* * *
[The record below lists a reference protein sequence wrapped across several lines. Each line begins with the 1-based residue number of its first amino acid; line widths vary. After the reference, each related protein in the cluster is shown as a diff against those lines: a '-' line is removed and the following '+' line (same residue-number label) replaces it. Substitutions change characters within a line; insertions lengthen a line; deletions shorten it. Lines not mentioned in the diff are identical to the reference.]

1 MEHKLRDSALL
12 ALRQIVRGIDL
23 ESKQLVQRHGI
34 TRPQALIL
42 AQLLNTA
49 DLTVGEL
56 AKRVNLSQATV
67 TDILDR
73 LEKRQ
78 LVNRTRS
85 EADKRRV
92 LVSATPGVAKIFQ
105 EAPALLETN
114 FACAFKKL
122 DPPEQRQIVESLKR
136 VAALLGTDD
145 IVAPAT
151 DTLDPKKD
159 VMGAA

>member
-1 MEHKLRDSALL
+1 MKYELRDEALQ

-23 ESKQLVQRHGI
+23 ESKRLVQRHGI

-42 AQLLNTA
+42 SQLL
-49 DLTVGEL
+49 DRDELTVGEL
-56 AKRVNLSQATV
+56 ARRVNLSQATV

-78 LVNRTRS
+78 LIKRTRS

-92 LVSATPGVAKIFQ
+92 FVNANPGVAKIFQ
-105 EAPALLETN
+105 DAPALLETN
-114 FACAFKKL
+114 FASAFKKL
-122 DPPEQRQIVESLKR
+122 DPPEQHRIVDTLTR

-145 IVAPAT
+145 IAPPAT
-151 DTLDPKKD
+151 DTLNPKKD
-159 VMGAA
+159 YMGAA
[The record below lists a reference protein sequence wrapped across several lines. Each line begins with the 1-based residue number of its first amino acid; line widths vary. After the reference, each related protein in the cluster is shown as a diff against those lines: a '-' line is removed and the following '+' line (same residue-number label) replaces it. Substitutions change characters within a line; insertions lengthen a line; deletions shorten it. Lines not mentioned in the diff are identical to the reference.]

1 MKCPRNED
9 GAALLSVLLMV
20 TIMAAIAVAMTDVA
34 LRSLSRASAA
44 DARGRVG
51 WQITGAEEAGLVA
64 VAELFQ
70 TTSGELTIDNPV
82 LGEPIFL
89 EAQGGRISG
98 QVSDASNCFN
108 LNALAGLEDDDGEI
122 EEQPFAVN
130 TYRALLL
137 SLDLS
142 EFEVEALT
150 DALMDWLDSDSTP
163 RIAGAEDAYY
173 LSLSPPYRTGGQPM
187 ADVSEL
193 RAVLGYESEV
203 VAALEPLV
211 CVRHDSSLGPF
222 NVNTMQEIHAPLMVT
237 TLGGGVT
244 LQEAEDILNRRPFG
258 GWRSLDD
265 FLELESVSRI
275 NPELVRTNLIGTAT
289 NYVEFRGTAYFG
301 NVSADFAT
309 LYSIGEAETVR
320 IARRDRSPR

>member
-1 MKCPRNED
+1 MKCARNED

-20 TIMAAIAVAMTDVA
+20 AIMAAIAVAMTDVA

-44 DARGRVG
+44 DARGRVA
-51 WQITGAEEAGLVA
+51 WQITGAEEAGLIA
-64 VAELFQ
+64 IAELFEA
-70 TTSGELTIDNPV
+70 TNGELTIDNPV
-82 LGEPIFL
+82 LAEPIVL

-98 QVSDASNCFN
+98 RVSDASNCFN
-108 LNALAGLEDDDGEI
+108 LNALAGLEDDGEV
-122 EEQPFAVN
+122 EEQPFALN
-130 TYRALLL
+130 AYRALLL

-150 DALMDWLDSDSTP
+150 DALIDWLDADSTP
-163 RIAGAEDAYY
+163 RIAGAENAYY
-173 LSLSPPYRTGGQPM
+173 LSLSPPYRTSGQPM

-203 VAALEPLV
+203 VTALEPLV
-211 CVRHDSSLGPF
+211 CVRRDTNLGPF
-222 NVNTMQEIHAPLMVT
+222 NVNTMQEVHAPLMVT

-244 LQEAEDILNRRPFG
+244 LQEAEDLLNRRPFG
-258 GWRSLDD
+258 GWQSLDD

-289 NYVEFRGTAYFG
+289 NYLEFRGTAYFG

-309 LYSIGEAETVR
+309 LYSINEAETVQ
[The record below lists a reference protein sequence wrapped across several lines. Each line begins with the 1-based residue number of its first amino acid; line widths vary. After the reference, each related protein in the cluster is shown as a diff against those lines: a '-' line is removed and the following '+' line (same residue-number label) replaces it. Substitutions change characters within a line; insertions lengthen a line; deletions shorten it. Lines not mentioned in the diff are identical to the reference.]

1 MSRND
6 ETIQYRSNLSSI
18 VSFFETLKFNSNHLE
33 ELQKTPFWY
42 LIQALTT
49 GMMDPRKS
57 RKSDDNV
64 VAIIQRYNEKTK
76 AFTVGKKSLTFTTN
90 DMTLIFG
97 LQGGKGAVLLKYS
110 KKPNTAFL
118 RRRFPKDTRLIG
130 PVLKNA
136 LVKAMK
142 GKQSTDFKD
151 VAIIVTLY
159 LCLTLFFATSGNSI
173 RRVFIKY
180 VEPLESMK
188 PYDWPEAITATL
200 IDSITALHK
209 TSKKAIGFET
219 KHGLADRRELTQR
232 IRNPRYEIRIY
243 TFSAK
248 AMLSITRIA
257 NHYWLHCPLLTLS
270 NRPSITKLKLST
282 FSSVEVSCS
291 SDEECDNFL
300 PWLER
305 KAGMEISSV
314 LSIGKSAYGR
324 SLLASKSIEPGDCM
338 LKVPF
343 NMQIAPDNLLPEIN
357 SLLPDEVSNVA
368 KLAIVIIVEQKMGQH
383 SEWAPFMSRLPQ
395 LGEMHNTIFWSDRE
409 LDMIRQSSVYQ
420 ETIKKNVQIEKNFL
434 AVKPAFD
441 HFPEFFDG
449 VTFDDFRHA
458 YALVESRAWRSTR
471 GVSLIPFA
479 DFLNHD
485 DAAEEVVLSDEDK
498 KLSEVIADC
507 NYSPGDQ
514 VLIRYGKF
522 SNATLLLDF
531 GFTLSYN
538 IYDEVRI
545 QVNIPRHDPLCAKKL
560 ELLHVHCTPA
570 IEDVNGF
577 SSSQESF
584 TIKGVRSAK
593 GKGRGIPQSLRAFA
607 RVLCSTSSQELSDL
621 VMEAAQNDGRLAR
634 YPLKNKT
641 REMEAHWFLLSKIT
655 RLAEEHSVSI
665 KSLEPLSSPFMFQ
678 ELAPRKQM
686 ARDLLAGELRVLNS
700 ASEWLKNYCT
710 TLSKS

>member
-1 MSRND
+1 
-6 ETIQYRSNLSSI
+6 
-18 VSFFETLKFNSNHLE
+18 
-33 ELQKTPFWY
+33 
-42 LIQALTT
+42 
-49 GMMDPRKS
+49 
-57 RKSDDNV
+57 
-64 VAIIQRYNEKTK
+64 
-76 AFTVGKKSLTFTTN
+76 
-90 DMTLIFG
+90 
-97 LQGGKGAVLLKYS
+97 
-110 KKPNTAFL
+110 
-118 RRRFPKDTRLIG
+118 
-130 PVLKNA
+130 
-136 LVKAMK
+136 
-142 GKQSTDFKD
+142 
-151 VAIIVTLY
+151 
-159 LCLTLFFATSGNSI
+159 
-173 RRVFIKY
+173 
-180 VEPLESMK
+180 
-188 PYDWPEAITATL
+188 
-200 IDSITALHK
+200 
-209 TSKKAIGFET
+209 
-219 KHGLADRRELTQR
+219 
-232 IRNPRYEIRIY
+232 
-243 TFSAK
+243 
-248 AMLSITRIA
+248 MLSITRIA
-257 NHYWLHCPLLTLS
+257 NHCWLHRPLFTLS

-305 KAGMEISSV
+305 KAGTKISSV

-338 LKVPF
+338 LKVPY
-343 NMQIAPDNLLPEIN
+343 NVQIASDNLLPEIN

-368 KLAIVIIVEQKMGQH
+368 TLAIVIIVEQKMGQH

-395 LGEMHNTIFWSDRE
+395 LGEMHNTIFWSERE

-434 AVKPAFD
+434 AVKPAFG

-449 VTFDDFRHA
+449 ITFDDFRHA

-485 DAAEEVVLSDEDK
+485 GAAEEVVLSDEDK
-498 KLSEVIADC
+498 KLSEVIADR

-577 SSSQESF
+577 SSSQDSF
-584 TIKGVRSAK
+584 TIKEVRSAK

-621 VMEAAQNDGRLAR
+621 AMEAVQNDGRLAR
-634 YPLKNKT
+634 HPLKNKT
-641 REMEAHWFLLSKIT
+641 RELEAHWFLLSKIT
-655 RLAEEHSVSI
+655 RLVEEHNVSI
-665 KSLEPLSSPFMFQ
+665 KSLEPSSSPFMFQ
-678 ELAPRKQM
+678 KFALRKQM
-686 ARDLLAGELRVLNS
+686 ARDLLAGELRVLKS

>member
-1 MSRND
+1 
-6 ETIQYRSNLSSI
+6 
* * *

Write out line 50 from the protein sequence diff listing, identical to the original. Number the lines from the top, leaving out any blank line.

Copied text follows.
9 GAALLSVLLMV